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A Tale of Two Cities

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“What purpose?” the spy asked. “What purpose?” the spy asked.
“It would be troublesome, and might be dangerous, to explain in the street. Could you favour me, in confidence, with some minutes of your company—at the office of Tellson’s Bank, for instance?” “It would be difficult and dangerous to explain in the street. Could you do me the favor of meeting with me for a few minutes in secret, at the office of Tellson’s Bank for instance?”
“Under a threat?” “Are you threatening me?”
“Oh! Did I say that?” “Oh! Did I say that?”
“Then, why should I go there?” “If you’re not threatening me, why should I go there?”
“Really, Mr. Barsad, I can’t say, if you can’t.” “Really, Mr. Barsad. I can’t tell you why if you don’t already know.”
“Do you mean that you won’t say, sir?” the spy irresolutely asked. “Do you mean that you won’t tell me why, sir?” asked the spy uncertainly.
“You apprehend me very clearly, Mr. Barsad. I won’t.” “You understand me very well, Mr. Barsad. I won’t tell you.”
Carton’s negligent recklessness of manner came powerfully in aid of his quickness and skill, in such a business as he had in his secret mind, and with such a man as he had to do with. His practised eye saw it, and made the most of it. Carton’s casual manner helped his quickness and skill in putting his secret plan into action and dealing with a man like Barsad. He noticed this advantage and used it.
“Now, I told you so,” said the spy, casting a reproachful look at his sister; “if any trouble comes of this, it’s your doing.” “Now I told you,” said the spy, looking accusingly at Miss Pross, “if I get into any trouble because of this, it’s your fault.”
“Come, come, Mr. Barsad!” exclaimed Sydney. “Don’t be ungrateful. But for my great respect for your sister, I might not have led up so pleasantly to a little proposal that I wish to make for our mutual satisfaction. Do you go with me to the Bank?” “Come, come, Mr. Barsad,” exclaimed Sydney. “Don’t be ungrateful. If it weren’t for the great respect I have for your sister, I might not have presented my little proposal so nicely. I think it will benefit both of us. Will you go with me to the bank?”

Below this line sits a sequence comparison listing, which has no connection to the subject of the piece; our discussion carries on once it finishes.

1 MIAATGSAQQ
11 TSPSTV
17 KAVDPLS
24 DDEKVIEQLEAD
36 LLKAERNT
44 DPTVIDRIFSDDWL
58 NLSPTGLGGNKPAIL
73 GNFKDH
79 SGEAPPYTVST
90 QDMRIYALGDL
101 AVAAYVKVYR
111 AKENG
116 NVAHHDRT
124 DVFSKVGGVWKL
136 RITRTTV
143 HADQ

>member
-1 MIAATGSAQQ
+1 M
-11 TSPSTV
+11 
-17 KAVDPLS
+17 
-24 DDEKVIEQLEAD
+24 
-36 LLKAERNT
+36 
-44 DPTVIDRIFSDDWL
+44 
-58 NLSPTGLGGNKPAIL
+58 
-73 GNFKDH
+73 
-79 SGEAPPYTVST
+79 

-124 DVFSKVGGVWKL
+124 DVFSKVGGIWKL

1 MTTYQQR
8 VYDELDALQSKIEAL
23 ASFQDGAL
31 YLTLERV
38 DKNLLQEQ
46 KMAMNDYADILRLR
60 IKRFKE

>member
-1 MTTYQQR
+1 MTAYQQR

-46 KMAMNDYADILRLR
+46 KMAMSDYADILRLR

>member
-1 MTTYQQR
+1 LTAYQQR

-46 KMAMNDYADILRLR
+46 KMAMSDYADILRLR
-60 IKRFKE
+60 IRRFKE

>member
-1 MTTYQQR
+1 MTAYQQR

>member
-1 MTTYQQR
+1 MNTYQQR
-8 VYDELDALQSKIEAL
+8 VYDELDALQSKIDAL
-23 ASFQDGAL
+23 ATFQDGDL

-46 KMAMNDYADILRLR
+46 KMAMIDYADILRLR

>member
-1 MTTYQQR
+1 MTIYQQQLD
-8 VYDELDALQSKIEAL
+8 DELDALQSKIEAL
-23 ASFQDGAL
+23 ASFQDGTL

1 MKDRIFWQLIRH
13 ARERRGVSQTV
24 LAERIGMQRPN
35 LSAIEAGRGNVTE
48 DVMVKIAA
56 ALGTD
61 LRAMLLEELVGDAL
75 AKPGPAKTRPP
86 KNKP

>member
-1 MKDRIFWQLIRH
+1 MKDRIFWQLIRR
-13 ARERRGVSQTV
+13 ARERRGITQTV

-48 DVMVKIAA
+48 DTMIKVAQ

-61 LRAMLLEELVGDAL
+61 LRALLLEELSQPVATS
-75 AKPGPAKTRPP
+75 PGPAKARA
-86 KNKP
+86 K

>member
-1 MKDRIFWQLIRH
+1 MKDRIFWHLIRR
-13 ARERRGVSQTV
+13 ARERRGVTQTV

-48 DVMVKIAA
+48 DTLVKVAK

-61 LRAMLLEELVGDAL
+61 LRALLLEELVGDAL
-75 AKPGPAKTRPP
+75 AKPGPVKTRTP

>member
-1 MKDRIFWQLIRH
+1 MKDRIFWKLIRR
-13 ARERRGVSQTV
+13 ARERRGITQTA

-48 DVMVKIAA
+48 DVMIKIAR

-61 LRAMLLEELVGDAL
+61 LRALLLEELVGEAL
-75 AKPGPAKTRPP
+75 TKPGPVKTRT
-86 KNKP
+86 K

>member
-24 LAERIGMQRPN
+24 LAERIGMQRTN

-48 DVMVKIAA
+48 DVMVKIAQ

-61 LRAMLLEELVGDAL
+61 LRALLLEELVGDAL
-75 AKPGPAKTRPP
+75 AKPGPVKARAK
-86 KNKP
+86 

“I’ll hear what you have got to say. Yes, I’ll go with you.” “I’ll listen to what you have to say. Yes, I’ll go with you.”
“I propose that we first conduct your sister safely to the corner of her own street. Let me take your arm, Miss Pross. This is not a good city, at this time, for you to be out in, unprotected; and as your escort knows Mr. Barsad, I will invite him to Mr. Lorry’s with us. Are we ready? Come then!” “I suggest that we escort your sister to the corner of her street first. Let me take your arm, Miss Pross. This isn’t a good city for you to be out unprotected at this time. And as Mr. Cruncher knows Mr. Barsad, I will invite him to Mr. Lorry’s with us. Are we ready? Come on then!”
Miss Pross recalled soon afterwards, and to the end of her life remembered, that as she pressed her hands on Sydney’s arm and looked up in his face, imploring him to do no hurt to Solomon, there was a braced purpose in the arm and a kind of inspiration in the eyes, which not only contradicted his light manner, but changed and raised the man. She was too much occupied then with fears for the brother who so little deserved her affection, and with Sydney’s friendly reassurances, adequately to heed what she observed. Miss Pross remembered soon afterward, and to the end of her life, that as she put her hands on Sydney’s arm, looked into his face, and begged him not to hurt Solomon, there was strength of purpose in the arm and an inspired look in his eyes. These were not only a contradiction to his casual manner, but they changed him and made him look more respectable. She was too occupied then with her fears about her brother, who was so undeserving of her love, and with Sydney’s friendly assurances, to pay attention to the change she saw in him.
They left her at the corner of the street, and Carton led the way to Mr. Lorry’s, which was within a few minutes’ walk. John Barsad, or Solomon Pross, walked at his side. They left her on her street corner. Carton led the way to Mr. Lorry’s office, which was a few minutes away. John Barsad, also known as Solomon Pross, walked beside him.
Mr. Lorry had just finished his dinner, and was sitting before a cheery little log or two of fire—perhaps looking into their blaze for the picture of that younger elderly gentleman from Tellson’s, who had looked into the red coals at the Royal George at Dover, now a good many years ago. He turned his head as they entered, and showed the surprise with which he saw a stranger. Mr. Lorry had just finished his dinner and was sitting in front of a cheerful little fire. Perhaps he was looking in the flames for the image of his younger self who had looked into the red coals at the Royal George Hotel in Dover many years ago. He turned his head as they entered and looked surprised when he saw the stranger, Barsad.
“Miss Pross’s brother, sir,” said Sydney. “Mr. Barsad.” “This is Mr. Barsad, sir. He is Miss Pross’s brother,” said Sydney.
“Barsad?” repeated the old gentleman, “Barsad? I have an association with the name—and with the face.” “Barsad?” repeated Mr. Lorry. “Barsad? I know the name. And the face.”

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